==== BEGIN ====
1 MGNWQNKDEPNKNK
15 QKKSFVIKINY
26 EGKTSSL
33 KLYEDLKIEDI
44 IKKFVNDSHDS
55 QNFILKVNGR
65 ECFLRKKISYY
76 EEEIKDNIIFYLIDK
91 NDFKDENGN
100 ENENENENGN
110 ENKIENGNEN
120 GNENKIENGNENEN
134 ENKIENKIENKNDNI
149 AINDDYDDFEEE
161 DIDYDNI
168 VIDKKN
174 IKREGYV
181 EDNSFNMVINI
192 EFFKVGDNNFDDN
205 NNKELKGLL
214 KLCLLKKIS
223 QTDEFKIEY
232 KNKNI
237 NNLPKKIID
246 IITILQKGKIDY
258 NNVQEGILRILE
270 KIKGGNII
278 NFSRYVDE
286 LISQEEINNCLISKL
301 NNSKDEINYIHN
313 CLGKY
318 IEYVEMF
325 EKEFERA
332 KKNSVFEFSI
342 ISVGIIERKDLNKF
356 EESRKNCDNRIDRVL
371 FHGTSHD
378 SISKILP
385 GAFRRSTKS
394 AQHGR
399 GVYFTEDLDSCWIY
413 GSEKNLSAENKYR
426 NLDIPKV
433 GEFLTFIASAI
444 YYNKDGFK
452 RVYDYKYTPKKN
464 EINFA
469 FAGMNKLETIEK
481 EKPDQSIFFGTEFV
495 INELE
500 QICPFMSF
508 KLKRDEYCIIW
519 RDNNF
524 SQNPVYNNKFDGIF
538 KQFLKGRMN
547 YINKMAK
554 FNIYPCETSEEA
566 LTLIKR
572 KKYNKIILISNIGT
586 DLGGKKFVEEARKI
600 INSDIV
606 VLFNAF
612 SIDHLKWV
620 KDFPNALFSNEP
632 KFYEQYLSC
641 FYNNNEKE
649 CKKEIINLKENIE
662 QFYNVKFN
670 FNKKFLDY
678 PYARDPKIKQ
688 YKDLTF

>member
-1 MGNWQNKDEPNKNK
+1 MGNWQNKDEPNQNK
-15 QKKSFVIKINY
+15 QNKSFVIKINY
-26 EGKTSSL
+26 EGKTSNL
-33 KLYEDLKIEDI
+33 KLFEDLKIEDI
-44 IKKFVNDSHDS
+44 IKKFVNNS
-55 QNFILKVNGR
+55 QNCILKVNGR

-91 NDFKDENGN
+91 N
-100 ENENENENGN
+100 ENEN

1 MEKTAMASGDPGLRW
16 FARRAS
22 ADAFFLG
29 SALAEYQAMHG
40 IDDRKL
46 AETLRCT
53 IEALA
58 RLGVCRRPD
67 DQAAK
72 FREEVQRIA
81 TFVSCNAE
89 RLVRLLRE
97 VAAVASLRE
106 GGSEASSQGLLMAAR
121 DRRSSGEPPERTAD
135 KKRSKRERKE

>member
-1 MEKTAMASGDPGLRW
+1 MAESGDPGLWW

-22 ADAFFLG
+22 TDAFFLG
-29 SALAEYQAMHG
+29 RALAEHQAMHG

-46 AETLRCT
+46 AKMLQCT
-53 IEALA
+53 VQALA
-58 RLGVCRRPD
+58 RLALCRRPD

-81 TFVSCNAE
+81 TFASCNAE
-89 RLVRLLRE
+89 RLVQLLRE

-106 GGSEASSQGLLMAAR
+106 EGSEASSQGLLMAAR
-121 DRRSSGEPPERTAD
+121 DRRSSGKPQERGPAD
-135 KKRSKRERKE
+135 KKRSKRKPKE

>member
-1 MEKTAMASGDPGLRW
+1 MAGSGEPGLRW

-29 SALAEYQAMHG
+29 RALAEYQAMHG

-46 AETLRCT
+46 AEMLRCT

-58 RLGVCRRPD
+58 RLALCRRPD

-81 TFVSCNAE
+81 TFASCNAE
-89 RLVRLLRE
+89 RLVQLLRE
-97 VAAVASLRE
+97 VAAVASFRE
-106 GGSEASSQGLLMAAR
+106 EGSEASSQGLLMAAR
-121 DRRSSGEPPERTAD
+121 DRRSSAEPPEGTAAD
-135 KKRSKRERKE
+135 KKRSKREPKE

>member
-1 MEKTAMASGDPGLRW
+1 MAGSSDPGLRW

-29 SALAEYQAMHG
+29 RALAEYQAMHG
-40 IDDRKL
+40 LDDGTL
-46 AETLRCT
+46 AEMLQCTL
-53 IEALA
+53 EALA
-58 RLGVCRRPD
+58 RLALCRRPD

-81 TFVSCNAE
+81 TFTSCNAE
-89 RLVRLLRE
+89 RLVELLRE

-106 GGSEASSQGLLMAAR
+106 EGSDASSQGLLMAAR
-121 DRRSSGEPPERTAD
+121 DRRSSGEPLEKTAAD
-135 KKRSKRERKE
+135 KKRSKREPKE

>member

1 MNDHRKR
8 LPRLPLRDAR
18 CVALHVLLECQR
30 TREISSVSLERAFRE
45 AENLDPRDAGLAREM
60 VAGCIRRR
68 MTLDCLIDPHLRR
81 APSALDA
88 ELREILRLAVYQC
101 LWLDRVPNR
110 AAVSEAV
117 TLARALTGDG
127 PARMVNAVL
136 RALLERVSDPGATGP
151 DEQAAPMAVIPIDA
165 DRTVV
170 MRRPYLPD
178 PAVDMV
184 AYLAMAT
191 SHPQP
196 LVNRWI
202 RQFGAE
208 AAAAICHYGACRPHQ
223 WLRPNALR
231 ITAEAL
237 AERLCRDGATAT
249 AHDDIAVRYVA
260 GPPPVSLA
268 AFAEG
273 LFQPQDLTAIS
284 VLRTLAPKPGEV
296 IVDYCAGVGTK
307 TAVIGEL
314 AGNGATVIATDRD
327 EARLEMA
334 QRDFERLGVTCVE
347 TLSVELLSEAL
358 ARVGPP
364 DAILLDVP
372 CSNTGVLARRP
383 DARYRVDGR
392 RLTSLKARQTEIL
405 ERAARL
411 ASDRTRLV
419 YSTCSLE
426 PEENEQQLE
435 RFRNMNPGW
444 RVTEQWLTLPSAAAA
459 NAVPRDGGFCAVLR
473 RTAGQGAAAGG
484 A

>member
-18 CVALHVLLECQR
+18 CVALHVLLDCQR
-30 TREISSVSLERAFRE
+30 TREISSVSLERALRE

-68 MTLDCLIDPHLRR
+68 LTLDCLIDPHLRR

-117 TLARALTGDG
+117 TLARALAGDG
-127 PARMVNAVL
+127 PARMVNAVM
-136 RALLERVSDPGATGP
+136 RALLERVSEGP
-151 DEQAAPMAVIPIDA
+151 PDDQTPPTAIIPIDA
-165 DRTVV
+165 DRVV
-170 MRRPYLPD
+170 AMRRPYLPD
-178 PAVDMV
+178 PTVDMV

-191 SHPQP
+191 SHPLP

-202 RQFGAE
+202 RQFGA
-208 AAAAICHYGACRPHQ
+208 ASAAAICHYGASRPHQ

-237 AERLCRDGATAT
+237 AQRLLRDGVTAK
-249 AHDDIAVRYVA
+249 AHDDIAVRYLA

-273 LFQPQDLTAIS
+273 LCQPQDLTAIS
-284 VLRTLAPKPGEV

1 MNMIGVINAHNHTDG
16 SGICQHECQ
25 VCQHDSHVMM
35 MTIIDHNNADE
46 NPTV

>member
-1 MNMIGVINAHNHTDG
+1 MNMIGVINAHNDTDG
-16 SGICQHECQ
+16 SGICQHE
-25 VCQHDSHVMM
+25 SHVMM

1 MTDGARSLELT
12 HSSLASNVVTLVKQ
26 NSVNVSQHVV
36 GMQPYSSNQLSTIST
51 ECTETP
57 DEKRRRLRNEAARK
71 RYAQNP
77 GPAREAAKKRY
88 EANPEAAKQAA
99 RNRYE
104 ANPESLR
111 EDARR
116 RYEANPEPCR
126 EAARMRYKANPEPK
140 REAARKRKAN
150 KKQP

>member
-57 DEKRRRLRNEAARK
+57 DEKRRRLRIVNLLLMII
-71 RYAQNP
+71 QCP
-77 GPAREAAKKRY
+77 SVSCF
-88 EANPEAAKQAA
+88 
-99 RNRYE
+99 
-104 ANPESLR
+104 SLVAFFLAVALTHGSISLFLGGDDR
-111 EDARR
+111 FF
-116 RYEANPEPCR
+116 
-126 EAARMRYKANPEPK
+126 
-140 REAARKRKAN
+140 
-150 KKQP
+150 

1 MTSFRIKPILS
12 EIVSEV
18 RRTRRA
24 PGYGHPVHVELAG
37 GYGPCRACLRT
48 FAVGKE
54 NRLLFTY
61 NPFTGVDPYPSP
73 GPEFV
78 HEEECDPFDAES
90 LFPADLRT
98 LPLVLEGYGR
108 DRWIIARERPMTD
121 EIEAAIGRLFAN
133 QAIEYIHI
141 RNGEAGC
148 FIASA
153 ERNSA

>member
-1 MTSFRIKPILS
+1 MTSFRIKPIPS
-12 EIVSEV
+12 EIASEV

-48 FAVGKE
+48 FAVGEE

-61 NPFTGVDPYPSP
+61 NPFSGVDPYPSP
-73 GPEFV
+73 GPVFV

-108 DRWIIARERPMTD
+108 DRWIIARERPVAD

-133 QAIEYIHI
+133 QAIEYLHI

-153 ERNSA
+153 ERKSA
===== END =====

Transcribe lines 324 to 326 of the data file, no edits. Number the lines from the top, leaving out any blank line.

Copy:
141 RNGEAGC
148 FIASA
153 ERNSA